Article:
Keego Harbor rejects marijuana ballot proposal

By: Mike Koury | West Bloomfield Beacon | Published November 7, 2019

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KEEGO HARBOR — Residents in Keego Harbor voted down a ballot question that aimed to regulate the sale of marijuana.

In the Nov. 5 election, voters soundly rejected the proposal that asked residents whether or not they wanted businesses that could sell marijuana in their town.

The voters decided to reject the idea, with 309 residents saying “no” over 163 “yes” votes. In total, 472 people voted on the question.

Of Keego Harbor’s 2,149 registered voters, 473 showed up to the city’s one precinct. This represented a 22.01% turnout for the small town, which the United States Census Bureau estimated had a population of 3,403 in 2018.

The ballot question read, in full, “An initiation of an ordinance to regulate the sale of marihuana in the City; to allow certain medical marihuana facilities and marihuana establishments to operate in the City pursuant to the Medical Marihuana Facilities Licensing Act and Michigan Regulation and Taxation of Marihuana Act; to provide for standards and procedures to permit and regulate such facilities; to provide for the imposition of permit application fees; to provide penalties; and to impose conditions for the operation of such facilities. Shall this proposal be adopted?”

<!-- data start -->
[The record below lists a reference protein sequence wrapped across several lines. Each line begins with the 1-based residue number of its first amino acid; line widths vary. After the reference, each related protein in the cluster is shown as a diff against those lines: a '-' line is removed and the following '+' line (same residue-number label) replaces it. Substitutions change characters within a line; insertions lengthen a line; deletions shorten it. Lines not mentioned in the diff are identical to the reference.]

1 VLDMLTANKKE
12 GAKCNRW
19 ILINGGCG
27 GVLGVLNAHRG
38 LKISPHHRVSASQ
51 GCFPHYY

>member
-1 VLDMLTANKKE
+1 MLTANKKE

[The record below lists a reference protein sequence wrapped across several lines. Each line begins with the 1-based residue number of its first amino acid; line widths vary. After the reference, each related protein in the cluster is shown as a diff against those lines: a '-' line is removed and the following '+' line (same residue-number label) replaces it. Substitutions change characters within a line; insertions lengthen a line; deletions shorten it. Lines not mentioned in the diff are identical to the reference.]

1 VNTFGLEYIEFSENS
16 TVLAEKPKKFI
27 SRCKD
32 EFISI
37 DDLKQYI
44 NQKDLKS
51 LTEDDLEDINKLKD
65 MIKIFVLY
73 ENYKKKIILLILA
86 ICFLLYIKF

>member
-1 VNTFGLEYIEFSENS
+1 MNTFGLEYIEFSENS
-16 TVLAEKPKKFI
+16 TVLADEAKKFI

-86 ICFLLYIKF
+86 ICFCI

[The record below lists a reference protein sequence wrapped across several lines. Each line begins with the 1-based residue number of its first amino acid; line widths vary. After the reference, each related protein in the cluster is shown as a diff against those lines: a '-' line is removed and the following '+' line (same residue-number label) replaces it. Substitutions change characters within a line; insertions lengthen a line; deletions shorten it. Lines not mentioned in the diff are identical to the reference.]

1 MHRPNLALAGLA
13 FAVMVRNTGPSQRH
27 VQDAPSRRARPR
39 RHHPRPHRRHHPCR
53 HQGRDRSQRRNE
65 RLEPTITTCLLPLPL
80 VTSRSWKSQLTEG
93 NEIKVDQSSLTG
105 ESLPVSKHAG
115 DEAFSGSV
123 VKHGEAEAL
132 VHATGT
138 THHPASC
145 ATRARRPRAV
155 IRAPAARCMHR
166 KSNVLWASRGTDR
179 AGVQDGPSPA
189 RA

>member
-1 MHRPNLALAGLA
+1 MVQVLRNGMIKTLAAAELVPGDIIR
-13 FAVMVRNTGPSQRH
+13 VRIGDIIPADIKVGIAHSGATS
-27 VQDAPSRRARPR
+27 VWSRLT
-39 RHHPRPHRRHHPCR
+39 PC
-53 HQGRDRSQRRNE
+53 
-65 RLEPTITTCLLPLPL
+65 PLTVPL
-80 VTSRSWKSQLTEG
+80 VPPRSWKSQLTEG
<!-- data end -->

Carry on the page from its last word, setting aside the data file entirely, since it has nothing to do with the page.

The question of selling marijuana in Keego Harbor was a curious one, as the town’s City Council already had unanimously voted in August to prohibit recreational marijuana businesses from establishing.

In addition, the ballot ordinance’s language stated that a business couldn’t sell marijuana or display marijuana accessories within 1,500 feet of a day care, 1,000 feet of a school, 500 feet of a church or 350 feet of a park.

City Manager Jered Ottenwess previously called this issue “problematic” because, with these guidelines and where the town’s schools, churches and parks are located, there would have been no parcels in Keego Harbor where recreational marijuana businesses could have been allowed.

“We don’t think it’s actually enforceable,” he said previously. “Let’s say the ordinance passes and it goes into effect and an applicant shows up to open up a recreational shop. We wouldn’t be able to issue them a permit because they would be prohibited under this section of the ordinance based on their location relative to other uses.”